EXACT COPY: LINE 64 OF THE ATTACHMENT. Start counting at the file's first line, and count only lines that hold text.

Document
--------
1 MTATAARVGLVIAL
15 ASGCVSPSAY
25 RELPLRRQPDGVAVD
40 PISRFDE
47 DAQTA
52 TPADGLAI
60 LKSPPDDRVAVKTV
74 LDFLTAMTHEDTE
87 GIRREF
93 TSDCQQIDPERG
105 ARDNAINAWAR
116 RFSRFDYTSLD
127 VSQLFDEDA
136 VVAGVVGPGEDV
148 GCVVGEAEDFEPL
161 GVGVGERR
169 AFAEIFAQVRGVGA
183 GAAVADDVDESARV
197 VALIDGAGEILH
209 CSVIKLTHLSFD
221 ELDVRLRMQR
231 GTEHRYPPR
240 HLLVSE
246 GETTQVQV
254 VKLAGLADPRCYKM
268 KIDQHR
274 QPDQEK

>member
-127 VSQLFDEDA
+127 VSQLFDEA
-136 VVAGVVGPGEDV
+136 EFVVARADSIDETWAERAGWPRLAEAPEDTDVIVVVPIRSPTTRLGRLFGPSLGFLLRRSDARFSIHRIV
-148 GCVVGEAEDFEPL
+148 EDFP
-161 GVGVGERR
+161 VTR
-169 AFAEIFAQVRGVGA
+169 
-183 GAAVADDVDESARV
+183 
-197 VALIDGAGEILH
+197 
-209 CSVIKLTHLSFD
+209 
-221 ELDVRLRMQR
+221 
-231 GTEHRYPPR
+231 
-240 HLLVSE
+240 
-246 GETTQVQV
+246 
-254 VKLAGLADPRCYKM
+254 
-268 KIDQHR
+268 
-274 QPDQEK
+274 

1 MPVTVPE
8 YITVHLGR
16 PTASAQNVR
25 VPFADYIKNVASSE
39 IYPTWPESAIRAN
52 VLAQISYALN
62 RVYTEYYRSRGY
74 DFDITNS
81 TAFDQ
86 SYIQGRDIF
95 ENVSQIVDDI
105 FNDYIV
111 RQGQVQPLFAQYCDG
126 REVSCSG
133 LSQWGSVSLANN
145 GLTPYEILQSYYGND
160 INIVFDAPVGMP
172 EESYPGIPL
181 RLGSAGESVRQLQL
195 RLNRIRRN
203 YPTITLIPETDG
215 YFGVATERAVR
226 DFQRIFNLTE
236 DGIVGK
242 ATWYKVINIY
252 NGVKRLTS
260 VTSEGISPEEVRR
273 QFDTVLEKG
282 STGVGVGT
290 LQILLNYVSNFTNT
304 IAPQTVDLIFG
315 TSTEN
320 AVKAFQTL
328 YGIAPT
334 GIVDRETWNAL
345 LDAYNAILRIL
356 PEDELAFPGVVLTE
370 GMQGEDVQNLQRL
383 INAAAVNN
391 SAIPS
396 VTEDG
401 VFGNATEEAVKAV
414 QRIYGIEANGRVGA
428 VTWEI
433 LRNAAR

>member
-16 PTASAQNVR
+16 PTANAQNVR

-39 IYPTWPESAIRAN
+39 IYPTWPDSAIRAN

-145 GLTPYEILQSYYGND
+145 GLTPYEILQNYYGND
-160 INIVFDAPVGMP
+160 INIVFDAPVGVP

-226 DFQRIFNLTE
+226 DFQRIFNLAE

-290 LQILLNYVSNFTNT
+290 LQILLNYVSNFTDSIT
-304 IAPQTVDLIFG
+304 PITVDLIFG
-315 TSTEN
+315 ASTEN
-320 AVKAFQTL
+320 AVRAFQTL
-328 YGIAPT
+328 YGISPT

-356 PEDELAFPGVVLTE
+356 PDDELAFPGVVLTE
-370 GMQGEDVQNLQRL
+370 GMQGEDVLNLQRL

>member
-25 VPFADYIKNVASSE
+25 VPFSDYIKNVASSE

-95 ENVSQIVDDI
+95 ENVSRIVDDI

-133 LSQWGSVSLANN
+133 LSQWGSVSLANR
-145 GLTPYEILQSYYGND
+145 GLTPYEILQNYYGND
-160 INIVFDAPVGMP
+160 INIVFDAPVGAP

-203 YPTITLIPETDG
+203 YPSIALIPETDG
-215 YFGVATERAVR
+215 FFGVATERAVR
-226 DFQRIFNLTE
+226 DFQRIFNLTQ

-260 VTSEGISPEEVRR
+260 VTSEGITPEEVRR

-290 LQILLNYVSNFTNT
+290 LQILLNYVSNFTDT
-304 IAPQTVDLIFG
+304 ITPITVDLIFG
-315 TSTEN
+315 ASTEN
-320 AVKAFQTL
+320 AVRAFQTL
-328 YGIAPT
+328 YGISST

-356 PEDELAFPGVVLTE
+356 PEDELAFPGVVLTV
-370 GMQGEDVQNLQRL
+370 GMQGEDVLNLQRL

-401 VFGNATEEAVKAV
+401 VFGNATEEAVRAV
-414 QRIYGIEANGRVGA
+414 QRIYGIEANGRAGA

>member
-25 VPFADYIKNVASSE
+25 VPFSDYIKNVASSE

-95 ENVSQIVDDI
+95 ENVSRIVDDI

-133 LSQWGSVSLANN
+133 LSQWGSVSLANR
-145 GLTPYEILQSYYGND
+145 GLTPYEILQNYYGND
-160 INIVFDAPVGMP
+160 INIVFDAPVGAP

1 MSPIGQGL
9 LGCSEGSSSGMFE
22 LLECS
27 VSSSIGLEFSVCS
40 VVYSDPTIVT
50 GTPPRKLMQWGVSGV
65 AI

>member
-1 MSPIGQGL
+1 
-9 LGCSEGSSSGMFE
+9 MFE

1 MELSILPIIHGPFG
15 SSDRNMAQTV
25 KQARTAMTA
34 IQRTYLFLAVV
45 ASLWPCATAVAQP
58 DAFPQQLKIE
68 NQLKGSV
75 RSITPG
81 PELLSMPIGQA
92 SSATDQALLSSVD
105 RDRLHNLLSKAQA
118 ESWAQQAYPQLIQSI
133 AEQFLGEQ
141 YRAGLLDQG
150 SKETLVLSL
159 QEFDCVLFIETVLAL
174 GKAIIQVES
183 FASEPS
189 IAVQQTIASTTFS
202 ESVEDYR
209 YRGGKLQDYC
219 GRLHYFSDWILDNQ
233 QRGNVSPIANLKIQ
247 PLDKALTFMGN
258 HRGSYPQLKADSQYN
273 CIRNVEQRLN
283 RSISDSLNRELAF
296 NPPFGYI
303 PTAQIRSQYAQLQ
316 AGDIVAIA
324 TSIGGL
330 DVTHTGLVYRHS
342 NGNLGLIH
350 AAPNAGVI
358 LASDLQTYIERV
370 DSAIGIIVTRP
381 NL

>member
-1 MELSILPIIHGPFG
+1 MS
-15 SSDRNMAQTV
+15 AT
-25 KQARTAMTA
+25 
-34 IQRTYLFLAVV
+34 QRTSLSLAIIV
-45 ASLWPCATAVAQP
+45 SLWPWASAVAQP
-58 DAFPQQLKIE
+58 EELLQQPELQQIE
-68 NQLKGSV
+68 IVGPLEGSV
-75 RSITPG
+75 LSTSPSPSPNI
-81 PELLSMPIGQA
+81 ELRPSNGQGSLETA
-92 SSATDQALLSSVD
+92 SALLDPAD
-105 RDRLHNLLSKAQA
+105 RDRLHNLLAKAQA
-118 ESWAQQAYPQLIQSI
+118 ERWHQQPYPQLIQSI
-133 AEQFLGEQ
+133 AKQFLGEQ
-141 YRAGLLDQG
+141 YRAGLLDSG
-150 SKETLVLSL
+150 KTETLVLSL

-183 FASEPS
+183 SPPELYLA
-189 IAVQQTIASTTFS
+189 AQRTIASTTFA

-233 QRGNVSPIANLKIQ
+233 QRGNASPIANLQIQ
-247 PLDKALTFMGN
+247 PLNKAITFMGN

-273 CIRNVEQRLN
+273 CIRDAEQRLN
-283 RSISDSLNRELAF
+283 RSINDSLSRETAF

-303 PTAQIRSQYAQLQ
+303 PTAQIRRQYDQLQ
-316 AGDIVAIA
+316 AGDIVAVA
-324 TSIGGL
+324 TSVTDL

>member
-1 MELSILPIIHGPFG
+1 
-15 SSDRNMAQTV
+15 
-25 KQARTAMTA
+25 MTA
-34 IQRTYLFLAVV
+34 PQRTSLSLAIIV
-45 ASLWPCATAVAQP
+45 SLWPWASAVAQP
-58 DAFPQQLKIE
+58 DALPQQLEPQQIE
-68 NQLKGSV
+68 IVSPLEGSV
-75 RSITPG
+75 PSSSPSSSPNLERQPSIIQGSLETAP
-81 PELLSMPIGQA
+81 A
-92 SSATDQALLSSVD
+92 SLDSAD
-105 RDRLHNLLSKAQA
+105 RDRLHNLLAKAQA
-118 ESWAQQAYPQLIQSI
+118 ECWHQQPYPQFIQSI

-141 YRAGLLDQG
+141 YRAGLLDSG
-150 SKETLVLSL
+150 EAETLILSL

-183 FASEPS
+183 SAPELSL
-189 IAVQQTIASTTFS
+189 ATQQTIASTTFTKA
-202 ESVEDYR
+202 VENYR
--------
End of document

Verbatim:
52 VLAQISYALN